Madiba lived what he preached. Had he not invited his former white jailer as a VIP guest to his presidential inauguration? Did he not have lunch with Percy Yutar, the prosecutor at the Rivonia trial? Had he not flown toOrania, the last Afrikaner outpost, to have tea with Betsy Verwoerd, the widow of the high priest of apartheid ideology?

He was amazing. Who will forget his support for the retention of the Springbok emblem for rugby, although it was much hated by blacks? And that breath-taking gesture when he walked on to the turf at Ellis Park wearing a Springbok jersey to present Francois Pienaar the trophy for beating the All Blacks in the final of the 1995 Rugby World Cup, with the huge crowd of mainly Afrikaner spectators chanting “Nelson, Nelson ‚Ķ” And who could have believed that we would live to see the day when blacks in Soweto would be celebrating a Springbok victory, as they did in 1995?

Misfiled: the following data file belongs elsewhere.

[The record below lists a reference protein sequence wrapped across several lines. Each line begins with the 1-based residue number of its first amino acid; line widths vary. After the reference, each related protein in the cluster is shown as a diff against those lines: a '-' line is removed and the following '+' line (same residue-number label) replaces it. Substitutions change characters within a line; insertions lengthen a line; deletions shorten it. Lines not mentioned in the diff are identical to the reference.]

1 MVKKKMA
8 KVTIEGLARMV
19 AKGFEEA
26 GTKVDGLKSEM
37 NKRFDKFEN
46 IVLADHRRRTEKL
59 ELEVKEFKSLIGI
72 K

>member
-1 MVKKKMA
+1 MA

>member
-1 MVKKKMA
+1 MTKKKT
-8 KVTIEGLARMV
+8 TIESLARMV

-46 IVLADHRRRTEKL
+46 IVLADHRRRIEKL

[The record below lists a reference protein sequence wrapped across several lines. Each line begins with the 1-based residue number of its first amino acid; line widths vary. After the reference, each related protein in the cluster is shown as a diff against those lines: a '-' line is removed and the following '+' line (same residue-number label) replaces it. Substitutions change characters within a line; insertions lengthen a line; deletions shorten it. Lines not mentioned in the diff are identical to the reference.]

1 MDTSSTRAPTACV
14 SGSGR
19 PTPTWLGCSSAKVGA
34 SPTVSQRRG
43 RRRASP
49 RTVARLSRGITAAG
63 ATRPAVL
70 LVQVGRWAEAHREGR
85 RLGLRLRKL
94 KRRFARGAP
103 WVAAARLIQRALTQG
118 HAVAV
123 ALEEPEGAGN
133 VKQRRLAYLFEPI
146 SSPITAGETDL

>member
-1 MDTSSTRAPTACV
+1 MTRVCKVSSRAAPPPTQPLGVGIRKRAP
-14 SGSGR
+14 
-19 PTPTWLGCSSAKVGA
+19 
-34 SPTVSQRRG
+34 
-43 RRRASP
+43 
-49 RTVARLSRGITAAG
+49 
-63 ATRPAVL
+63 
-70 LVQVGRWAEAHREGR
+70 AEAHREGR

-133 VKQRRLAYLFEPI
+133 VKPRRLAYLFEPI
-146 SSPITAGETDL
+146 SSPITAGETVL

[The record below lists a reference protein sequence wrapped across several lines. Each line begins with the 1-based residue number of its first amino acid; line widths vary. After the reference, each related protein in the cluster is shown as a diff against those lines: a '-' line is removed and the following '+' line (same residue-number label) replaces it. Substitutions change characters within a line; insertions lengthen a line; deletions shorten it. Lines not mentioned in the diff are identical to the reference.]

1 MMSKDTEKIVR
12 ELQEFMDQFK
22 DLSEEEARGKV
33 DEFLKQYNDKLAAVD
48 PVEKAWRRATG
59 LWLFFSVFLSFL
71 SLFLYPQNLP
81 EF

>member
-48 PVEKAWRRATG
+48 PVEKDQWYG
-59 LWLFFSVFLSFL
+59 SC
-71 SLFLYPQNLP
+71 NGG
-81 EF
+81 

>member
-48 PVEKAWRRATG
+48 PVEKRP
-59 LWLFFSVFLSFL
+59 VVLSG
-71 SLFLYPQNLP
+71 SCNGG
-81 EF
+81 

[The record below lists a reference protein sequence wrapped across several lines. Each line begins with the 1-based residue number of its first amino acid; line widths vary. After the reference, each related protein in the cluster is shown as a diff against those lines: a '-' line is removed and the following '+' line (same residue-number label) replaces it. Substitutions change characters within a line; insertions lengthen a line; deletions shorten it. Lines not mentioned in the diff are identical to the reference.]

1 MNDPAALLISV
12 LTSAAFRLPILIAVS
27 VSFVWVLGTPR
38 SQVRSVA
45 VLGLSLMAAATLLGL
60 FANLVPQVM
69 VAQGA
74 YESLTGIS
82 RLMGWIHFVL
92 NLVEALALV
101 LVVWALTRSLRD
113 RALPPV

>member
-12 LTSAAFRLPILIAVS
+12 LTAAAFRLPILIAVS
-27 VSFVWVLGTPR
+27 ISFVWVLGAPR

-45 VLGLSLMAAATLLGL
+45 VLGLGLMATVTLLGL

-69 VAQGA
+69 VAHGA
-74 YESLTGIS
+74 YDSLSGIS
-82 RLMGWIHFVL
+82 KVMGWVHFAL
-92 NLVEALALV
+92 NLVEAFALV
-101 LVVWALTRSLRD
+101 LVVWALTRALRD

Madiba was an amazing gift to us and to the world. He believed fervently that a leader is there for the led, not for self-aggrandisement. He was a prodigal spendthrift as he worked tirelessly to raise funds for schools and clinics in rural areas. While in office, he used some of his salary to set up the Nelson Mandela Children’s Fund and later established his foundation for charitable works.

He was renowned the world over as the undisputed icon of forgiveness and reconciliation, and everybody wanted a piece of him. We South Africans basked in his reflected glory. We revelled in feeling good about ourselves. We even owe him for helping us get the bid to host the 2010 Fifa World Cup.

He paid a heavy price for it all. After his 27-year incarceration came the loss of Winnie. Soon after his release, Leah and I invited them for a traditional Xhosa meal at our Soweto home. How he adored his wife! All the while they were with us he followed her every movement like a doting puppy. He was quite devastated by their divorce. Thank God for Gra√ßa Machel ‚Äď what a godsend.

Madiba really cared for people. One day I had lunch with him at his Houghton home. When we finished the meal he walked me to the door and called out: “Driver!” I told him I had driven myself from Soweto. He didn’t say anything, but a few days later he phoned me to say: “Mpilo, I was concerned that you were driving yourself and asked a few of my business friends. One of them has offered to send you R5¬†000 a month to hire a driver!”